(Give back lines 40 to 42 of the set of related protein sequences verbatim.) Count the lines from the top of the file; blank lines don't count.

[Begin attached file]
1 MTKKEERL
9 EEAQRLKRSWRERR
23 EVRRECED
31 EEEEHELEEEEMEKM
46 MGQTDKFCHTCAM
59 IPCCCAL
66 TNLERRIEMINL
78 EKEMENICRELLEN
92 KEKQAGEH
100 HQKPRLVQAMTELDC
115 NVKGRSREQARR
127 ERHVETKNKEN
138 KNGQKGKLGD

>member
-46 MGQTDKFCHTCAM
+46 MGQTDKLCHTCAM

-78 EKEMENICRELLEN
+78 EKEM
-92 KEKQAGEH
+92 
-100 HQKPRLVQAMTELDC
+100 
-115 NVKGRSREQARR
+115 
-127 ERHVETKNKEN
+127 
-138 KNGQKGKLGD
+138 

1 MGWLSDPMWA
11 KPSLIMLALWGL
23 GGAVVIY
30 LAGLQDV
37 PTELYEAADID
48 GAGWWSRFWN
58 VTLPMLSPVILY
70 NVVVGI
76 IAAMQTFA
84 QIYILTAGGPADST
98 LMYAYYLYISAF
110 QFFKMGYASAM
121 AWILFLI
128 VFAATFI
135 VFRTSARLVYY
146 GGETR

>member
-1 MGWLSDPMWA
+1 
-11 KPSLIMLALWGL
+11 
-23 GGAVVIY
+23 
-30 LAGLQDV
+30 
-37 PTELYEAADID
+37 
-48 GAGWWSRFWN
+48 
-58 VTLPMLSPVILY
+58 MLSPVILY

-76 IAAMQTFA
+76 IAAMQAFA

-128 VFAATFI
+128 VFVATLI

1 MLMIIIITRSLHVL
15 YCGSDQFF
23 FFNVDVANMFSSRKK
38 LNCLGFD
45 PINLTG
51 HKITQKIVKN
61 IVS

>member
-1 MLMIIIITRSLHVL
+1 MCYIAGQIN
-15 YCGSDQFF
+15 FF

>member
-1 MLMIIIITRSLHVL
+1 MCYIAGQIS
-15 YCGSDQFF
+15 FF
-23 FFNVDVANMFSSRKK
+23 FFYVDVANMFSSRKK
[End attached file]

110 QFFKMGYASAM
121 AWILFLI
128 VFAATFI